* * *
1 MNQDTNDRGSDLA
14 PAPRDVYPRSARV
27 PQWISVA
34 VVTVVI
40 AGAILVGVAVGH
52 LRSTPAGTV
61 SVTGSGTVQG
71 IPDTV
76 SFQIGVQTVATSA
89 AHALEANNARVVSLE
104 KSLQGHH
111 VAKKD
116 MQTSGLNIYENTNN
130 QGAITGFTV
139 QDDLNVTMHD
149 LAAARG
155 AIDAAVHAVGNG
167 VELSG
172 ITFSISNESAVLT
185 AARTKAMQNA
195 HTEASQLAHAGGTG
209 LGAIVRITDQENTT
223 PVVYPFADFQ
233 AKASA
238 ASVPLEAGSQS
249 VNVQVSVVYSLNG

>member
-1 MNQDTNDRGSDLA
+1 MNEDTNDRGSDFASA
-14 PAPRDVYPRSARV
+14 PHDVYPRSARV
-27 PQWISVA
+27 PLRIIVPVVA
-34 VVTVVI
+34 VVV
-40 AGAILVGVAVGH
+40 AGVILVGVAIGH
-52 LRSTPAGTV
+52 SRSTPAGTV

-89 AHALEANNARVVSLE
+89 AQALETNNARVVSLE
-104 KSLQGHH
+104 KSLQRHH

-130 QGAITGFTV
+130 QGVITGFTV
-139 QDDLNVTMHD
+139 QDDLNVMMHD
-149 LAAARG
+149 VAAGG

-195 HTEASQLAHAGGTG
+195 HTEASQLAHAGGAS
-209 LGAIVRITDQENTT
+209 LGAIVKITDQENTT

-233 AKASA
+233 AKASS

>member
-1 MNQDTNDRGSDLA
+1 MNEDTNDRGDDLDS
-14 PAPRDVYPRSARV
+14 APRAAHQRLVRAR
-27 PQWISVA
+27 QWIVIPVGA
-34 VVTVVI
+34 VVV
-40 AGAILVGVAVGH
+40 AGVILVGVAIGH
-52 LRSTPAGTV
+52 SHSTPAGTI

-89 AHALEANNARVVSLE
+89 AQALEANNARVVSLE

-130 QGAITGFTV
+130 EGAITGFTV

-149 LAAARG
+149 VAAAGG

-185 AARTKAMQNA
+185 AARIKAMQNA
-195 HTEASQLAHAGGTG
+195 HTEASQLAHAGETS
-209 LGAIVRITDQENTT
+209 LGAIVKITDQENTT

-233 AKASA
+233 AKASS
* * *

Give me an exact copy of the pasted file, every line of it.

1 MNQDTNDRGSDLA
14 PAPRDVYPRSARV
27 PQWISVA
34 VVTVVI
40 AGAILVGVAVGH
52 LRSTPAGTV
61 SVTGSGTVQG
71 IPDTV
76 SFQIGVQTVATSA
89 AHALEANNARVVSLE
104 KSLQGHH
111 VAKKD
116 MQTSGLNIYENTNN
130 QGAITGFTV
139 QDDLNVTMHD
149 LAAARG
155 AIDAAVHAVGNG
167 VELSG
172 ITFSISNESAVLT
185 AARTKAMQNA
195 HTEASQLAHAGGTG
209 LGAIVRITDQENTT
223 PVVYPFADFQ
233 AKASA
238 ASVPLEAGSQS
249 VNVQVSVVYSLNG

>member
-1 MNQDTNDRGSDLA
+1 MNEDTNDRGSDFASA
-14 PAPRDVYPRSARV
+14 PHDVYPRSARV
-27 PQWISVA
+27 PLRIIVPVVA
-34 VVTVVI
+34 VVV
-40 AGAILVGVAVGH
+40 AGVILVGVAIGH
-52 LRSTPAGTV
+52 SRSTPAGTV

-89 AHALEANNARVVSLE
+89 AQALETNNARVVSLE
-104 KSLQGHH
+104 KSLQRHH

-130 QGAITGFTV
+130 QGVITGFTV
-139 QDDLNVTMHD
+139 QDDLNVMMHD
-149 LAAARG
+149 VAAGG

-195 HTEASQLAHAGGTG
+195 HTEASQLAHAGGAS
-209 LGAIVRITDQENTT
+209 LGAIVKITDQENTT

-233 AKASA
+233 AKASS

>member
-1 MNQDTNDRGSDLA
+1 MNEDTNDRGDDLDS
-14 PAPRDVYPRSARV
+14 APRAAHQRLVRAR
-27 PQWISVA
+27 QWIVIPVGA
-34 VVTVVI
+34 VVV
-40 AGAILVGVAVGH
+40 AGVILVGVAIGH
-52 LRSTPAGTV
+52 SHSTPAGTI

-89 AHALEANNARVVSLE
+89 AQALEANNARVVSLE

-130 QGAITGFTV
+130 EGAITGFTV

-149 LAAARG
+149 VAAAGG

-185 AARTKAMQNA
+185 AARIKAMQNA
-195 HTEASQLAHAGGTG
+195 HTEASQLAHAGETS
-209 LGAIVRITDQENTT
+209 LGAIVKITDQENTT

-233 AKASA
+233 AKASS